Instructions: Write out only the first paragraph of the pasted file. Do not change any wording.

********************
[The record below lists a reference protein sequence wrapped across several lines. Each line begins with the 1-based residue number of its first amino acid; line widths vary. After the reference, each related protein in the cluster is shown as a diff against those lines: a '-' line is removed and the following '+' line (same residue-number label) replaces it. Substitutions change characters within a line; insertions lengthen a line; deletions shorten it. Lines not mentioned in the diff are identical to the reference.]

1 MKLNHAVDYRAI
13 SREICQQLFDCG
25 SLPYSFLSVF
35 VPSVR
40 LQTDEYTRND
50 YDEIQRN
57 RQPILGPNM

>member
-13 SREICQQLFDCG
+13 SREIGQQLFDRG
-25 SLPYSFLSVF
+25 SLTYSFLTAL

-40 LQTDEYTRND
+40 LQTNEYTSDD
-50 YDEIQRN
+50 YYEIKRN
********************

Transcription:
[The record below lists a reference protein sequence wrapped across several lines. Each line begins with the 1-based residue number of its first amino acid; line widths vary. After the reference, each related protein in the cluster is shown as a diff against those lines: a '-' line is removed and the following '+' line (same residue-number label) replaces it. Substitutions change characters within a line; insertions lengthen a line; deletions shorten it. Lines not mentioned in the diff are identical to the reference.]